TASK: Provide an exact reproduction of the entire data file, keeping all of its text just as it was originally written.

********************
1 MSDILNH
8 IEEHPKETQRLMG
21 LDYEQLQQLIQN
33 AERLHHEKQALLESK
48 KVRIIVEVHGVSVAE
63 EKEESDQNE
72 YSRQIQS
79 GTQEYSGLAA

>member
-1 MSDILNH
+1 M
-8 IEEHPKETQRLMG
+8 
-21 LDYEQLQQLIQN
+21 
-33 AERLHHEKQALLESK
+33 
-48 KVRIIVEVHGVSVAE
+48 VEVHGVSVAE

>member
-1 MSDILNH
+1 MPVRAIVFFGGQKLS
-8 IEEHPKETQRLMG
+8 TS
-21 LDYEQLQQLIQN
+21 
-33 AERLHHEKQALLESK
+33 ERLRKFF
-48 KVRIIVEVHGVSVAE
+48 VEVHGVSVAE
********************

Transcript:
1 MSDILNH
8 IEEHPKETQRLMG
21 LDYEQLQQLIQN
33 AERLHHEKQALLESK
48 KVRIIVEVHGVSVAE
63 EKEESDQNE
72 YSRQIQS
79 GTQEYSGLAA

>member
-1 MSDILNH
+1 M
-8 IEEHPKETQRLMG
+8 
-21 LDYEQLQQLIQN
+21 
-33 AERLHHEKQALLESK
+33 
-48 KVRIIVEVHGVSVAE
+48 VEVHGVSVAE

>member
-1 MSDILNH
+1 MPVRAIVFFGGQKLS
-8 IEEHPKETQRLMG
+8 TS
-21 LDYEQLQQLIQN
+21 
-33 AERLHHEKQALLESK
+33 ERLRKFF
-48 KVRIIVEVHGVSVAE
+48 VEVHGVSVAE